The disinfectant spray will use UCF-developed cerium oxide nanoparticles that have been shown to have a wide range of therapeutic properties.
Current disinfectant products for killing viruses like coronavirus take minutes to fully sanitize surfaces, which isn’t practical on high-contact areas such as door handles, elevators and bannisters.
Photo (courtesy UCF): UCF is co-developing a new, rapid-acting, long-lasting disinfectant spray that instantly kills viruses without using harsh chemicals. Photo credit: Adobe Stock
That’s why the University of Central Florida is co-developing a new, rapid-acting, long-lasting disinfectant spray that instantly kills viruses without using harsh chemicals.
The project is led by Christina Drake, a materials science engineer and owner of Orlando-based Kismet Technologies, Ltd., and includes UCF Department of Materials Science and Engineering chair and Professor Sudipta Seal and UCF Burnett School of Biomedical Sciences director and Professor Griffith Parks. The National Science Foundation recently awarded a more than $250,000 grant to the team to advance the project.
Kismet Technologies is a research and development technology company that specializes in ideation and creation of engineered materials and sensors for use in defense, health technologies, and automotive safety.
“Spray and wiped-based disinfectants require a surface to stay wet, usually on the order of minutes, in order to get to the 99.9 percent killing of viruses and germs,” Drake says. “We are creating a rapid-acting disinfectant spray that will disinfect faster than current disinfectants and that leaves behind a temporary, yet continually, disinfecting film post application.”
The transparent film is not sticky and will not be obvious when applied to a surface due to the nanoscale size of the disinfecting particles it contains, Drake says. It is planned to continuously sanitize because of the regenerative nature of the nanoparticles.
Drake got the idea for the spray while grocery shopping during the early days of the pandemic. She noticed an employee spraying disinfectant on a surface, but then immediately drying it, thus eliminating the spray’s effectiveness.
“I realized that was a real pitfall of disinfectants,” Drake says. “Leaving surfaces wet for minutes in high traffic areas, while people are present and shopping, is just not practical.”
Afterward, Drake reached out to Seal, her doctoral advisor during her graduate studies at UCF, to start developing ideas. Parks, who is also working with Seal to develop a virus-destroying face shield material, joined the team to bring his virology expertise to the project.
The disinfectant they are developing works by using cerium oxide nanoparticles developed by Seal, which prior research indicates could be lethal to viruses similar to SARS-CoV-2, the virus that causes COVID-19 disease.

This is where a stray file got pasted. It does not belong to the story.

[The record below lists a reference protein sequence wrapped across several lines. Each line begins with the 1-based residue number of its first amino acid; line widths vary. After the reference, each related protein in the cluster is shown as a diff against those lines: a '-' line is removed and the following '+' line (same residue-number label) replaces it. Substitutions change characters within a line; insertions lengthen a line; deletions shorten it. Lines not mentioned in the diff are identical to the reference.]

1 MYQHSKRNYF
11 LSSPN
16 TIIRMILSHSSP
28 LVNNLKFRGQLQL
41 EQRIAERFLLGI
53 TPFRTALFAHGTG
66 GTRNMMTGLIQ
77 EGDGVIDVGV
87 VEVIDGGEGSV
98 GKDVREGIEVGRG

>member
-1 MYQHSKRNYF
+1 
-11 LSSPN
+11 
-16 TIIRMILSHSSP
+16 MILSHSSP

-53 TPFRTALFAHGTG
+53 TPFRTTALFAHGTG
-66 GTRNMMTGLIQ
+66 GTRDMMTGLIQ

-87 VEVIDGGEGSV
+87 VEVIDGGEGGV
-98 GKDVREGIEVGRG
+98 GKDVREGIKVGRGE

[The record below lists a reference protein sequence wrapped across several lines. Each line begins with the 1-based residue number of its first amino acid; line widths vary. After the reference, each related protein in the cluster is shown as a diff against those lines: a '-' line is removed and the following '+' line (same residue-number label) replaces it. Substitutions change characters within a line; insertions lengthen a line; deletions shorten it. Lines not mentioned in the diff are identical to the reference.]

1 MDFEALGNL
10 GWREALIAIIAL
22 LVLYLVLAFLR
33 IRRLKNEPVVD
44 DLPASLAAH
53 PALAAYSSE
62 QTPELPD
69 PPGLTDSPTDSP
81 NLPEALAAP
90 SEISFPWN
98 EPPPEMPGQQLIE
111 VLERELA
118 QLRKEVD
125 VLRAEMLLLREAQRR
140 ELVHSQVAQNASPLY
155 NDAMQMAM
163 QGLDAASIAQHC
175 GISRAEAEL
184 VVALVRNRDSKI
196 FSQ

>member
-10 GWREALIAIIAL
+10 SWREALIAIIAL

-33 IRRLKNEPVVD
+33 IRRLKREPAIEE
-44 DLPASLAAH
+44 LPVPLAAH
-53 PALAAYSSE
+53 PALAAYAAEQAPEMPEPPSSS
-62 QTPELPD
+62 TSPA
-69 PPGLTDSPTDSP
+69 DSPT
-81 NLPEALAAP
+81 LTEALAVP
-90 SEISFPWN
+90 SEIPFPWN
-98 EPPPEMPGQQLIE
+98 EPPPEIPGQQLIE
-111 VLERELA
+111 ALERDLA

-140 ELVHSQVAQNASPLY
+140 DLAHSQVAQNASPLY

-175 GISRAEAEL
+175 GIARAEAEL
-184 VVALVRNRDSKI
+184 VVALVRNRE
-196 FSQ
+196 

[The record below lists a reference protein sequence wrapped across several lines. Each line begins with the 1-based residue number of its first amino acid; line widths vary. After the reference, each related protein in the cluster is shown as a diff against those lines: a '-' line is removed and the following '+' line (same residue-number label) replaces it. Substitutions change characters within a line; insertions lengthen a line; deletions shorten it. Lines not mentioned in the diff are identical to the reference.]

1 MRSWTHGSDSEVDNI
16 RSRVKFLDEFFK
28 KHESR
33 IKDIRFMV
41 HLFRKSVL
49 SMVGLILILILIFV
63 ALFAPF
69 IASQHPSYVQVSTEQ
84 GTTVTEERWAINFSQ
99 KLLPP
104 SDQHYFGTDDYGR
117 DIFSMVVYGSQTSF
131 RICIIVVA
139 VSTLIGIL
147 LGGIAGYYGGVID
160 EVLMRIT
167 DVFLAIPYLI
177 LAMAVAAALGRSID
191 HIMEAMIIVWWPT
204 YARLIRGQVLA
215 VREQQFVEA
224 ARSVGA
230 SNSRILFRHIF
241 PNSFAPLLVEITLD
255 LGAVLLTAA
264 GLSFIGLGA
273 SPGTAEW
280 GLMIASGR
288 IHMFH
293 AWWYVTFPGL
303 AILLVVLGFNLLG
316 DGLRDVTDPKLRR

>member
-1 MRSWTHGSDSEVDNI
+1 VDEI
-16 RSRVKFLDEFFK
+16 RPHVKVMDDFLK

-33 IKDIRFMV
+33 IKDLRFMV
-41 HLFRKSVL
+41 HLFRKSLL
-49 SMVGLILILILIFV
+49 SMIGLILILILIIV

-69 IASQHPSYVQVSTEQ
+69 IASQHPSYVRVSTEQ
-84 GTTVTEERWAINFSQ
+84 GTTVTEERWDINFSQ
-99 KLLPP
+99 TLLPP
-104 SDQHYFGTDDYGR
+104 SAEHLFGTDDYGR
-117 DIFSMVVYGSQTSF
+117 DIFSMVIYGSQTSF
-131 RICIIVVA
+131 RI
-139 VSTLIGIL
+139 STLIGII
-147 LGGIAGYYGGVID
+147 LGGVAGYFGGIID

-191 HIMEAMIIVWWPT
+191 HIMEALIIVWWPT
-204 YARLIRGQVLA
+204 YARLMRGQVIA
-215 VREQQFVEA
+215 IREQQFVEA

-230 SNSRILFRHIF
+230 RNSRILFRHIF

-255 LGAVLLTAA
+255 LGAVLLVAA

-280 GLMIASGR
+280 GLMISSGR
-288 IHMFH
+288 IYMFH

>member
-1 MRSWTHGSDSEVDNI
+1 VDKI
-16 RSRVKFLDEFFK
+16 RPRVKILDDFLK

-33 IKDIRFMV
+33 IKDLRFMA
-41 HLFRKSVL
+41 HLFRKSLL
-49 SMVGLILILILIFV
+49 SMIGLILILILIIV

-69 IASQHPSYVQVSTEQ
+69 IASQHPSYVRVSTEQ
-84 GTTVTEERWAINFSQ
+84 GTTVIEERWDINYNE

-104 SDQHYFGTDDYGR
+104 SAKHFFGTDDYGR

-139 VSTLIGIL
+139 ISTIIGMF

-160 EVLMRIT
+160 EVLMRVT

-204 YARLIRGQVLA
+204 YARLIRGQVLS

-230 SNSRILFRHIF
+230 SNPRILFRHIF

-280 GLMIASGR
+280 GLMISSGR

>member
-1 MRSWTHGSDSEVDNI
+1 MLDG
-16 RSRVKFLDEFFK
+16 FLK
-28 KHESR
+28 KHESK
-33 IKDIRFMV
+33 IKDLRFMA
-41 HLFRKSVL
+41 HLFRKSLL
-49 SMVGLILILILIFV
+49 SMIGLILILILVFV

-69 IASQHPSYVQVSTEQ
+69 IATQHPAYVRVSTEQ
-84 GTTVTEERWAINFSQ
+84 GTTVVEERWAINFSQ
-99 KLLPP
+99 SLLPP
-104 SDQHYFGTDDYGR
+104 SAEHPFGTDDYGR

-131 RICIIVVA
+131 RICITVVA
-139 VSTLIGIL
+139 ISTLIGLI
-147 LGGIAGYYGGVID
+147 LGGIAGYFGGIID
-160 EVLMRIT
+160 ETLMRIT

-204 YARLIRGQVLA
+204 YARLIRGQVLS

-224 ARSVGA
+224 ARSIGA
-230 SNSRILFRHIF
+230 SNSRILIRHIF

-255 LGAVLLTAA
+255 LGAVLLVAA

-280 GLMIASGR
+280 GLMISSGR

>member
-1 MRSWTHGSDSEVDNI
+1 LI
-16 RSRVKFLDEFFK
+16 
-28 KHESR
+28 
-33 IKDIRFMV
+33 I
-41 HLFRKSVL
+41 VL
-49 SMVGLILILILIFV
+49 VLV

Cerium oxide nanoparticles have been shown to have a wide range of therapeutic properties from healing diabetic wounds, to reducing harm from radiation, helping kill cancer cells and working as an antibiotic. The nanoparticles have a unique ability to act as a powerful antioxidant in healthy human cells and also to generate protective hydroxyl radicals to defend against pathogens.
“We’ve been working on using these nanoparticles to kill cancer cells and other things, and we thought, why not create a separate formulation that can hopefully deactivate the virus in the same way, using its redox ability,” Seal says.
The approach is novel because of the multiple disinfecting mechanisms that are built into the nanoparticles and because they will be incorporated into a formulation that allows a temporary, disinfectant film to form.
The researchers are actively working to synthesize initial formulations that Parks will test on a panel of different viruses, including coronaviruses related to SARS-CoV-2.
“I’m very excited to be a part of this terrific multi-discipline team of scientists addressing an important question in safety,” Parks says.
The disinfectant spray could be sent to the U.S. Environmental Protection Agency for approval at the end of the one-year project, after which it could appear on the market, the researchers say.
Seal joined UCF’s Department of Materials Science and Engineering, which is part of UCF’s College of Engineering and Computer Science, in 1997. He has an appointment at the College of Medicine and is a member of UCF’s prosthetics Cluster Biionix. He is the former director of UCF’s Nanoscience Technology Center and Advanced Materials Processing Analysis Center. He received his doctorate in materials engineering with a minor in biochemistry from the University of Wisconsin and was a postdoctoral fellow at the Lawrence Berkeley National Laboratory at the University of California Berkeley.
Parks is the College of Medicine’s associate dean for research. He came to UCF in 2014 as director of the Burnett School of Biomedical Sciences after 20 years at the Wake Forest School of Medicine, where he was professor and chairman of the Department of Microbiology and Immunology. He earned his doctorate in biochemistry at the University of Wisconsin and was an American Cancer Society Fellow at Northwestern University.
Source: University of Central Florida
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